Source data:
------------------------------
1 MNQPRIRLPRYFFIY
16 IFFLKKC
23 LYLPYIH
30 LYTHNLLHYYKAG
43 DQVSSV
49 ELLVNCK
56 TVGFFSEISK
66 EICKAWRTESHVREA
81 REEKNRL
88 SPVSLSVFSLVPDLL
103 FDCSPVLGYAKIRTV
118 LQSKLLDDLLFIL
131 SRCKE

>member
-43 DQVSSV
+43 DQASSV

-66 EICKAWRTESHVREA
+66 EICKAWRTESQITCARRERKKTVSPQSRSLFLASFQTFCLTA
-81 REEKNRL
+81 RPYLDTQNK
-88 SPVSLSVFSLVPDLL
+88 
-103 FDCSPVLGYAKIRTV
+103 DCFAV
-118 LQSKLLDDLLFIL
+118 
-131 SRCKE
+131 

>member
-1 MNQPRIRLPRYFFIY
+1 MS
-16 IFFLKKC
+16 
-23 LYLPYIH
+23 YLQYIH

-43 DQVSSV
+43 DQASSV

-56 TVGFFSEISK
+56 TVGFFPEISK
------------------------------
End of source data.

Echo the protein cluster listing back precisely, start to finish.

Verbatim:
1 MNQPRIRLPRYFFIY
16 IFFLKKC
23 LYLPYIH
30 LYTHNLLHYYKAG
43 DQVSSV
49 ELLVNCK
56 TVGFFSEISK
66 EICKAWRTESHVREA
81 REEKNRL
88 SPVSLSVFSLVPDLL
103 FDCSPVLGYAKIRTV
118 LQSKLLDDLLFIL
131 SRCKE

>member
-43 DQVSSV
+43 DQASSV

-66 EICKAWRTESHVREA
+66 EICKAWRTESQITCARRERKKTVSPQSRSLFLASFQTFCLTA
-81 REEKNRL
+81 RPYLDTQNK
-88 SPVSLSVFSLVPDLL
+88 
-103 FDCSPVLGYAKIRTV
+103 DCFAV
-118 LQSKLLDDLLFIL
+118 
-131 SRCKE
+131 

>member
-1 MNQPRIRLPRYFFIY
+1 MS
-16 IFFLKKC
+16 
-23 LYLPYIH
+23 YLQYIH

-43 DQVSSV
+43 DQASSV

-56 TVGFFSEISK
+56 TVGFFPEISK